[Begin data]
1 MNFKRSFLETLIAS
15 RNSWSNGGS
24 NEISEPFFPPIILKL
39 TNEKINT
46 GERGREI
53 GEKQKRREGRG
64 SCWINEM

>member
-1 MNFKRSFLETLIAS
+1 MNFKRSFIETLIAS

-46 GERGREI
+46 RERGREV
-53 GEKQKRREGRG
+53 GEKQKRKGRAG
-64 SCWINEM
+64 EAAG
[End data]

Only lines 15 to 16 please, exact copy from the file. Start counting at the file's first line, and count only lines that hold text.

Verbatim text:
-64 SCWINEM
+64 EAAG